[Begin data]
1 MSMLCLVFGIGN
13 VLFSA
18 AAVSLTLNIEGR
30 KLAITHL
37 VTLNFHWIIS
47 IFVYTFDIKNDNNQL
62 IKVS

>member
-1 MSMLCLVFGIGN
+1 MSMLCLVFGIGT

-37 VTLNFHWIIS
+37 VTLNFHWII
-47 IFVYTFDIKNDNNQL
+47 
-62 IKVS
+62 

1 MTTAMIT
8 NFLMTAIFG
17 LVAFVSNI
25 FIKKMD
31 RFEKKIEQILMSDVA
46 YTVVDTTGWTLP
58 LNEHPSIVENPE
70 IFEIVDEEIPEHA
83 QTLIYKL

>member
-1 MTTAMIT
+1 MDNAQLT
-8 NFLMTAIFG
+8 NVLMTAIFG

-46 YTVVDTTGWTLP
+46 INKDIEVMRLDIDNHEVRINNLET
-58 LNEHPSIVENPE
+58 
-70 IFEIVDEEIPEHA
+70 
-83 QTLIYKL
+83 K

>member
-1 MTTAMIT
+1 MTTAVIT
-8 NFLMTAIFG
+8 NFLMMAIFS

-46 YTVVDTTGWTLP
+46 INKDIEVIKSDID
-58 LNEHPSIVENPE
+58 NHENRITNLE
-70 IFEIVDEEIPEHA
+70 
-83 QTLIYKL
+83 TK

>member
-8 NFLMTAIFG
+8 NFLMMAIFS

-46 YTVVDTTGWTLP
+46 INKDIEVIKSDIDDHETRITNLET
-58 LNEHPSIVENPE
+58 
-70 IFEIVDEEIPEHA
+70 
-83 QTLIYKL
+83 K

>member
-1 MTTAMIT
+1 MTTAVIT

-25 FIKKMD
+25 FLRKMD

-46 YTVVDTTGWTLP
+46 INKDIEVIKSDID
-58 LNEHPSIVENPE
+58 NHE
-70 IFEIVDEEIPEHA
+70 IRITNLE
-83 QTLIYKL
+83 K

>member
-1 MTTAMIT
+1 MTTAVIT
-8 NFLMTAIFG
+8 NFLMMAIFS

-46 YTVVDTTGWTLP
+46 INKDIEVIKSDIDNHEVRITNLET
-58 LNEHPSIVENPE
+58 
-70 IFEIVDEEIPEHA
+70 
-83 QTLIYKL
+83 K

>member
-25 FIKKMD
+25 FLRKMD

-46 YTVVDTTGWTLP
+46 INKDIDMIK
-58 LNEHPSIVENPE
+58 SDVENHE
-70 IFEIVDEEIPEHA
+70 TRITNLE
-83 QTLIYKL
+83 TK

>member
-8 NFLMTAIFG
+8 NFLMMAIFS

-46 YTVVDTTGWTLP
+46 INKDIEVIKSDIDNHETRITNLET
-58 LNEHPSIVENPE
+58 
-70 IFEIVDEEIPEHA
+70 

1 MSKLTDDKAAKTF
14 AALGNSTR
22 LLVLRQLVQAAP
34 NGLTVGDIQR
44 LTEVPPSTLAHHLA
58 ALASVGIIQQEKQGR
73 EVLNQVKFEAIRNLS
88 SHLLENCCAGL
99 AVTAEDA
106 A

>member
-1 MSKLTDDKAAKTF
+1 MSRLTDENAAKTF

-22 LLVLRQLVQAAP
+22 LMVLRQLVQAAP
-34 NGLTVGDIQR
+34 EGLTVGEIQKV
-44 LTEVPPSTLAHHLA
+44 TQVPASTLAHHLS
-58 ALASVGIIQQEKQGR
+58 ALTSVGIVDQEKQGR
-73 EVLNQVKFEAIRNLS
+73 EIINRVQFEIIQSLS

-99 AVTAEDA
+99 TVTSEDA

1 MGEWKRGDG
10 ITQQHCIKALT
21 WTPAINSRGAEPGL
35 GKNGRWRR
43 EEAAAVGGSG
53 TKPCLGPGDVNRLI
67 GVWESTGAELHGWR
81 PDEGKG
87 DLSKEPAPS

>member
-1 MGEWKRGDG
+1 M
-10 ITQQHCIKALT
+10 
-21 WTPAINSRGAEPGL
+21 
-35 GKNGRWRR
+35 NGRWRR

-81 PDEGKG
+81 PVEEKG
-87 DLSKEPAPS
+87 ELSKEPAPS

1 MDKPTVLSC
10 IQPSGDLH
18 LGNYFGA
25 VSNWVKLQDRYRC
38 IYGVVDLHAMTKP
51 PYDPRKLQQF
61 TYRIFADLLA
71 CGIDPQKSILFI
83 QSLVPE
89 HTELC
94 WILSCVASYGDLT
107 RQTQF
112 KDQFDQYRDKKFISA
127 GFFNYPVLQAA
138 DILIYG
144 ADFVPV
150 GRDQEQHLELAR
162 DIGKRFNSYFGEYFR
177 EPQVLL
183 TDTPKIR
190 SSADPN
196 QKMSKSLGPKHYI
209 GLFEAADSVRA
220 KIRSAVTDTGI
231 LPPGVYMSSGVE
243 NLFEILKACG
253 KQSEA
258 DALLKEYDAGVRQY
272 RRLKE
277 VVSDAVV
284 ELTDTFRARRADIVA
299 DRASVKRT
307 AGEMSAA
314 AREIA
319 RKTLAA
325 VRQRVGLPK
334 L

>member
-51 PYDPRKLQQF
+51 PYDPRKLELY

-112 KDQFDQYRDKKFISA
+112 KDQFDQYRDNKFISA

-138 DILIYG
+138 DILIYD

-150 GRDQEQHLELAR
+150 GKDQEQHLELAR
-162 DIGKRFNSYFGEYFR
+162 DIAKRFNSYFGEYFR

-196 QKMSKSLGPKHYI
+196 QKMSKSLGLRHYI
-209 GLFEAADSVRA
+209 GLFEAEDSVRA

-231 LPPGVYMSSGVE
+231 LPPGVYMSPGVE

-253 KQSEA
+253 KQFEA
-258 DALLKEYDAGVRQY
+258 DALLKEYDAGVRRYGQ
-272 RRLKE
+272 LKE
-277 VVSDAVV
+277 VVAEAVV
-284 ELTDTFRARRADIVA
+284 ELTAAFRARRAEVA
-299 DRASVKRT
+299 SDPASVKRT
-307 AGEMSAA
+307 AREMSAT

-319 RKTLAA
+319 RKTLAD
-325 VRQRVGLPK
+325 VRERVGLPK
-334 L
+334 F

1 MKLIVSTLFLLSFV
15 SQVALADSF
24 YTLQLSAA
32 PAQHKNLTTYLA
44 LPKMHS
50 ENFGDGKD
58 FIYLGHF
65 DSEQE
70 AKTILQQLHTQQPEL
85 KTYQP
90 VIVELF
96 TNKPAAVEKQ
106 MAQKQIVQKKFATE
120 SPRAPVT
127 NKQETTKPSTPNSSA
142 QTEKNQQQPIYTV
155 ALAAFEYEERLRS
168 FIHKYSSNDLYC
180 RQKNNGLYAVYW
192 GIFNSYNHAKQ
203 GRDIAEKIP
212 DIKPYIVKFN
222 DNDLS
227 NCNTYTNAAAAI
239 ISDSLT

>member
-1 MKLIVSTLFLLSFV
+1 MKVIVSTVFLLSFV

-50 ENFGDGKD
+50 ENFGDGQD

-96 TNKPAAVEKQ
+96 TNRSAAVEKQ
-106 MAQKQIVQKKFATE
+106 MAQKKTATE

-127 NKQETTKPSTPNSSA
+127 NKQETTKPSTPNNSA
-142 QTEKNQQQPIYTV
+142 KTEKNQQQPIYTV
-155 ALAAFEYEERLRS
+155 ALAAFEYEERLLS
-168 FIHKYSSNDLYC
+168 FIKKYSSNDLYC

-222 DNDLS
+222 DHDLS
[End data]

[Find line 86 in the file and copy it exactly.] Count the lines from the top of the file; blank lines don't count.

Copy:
+70 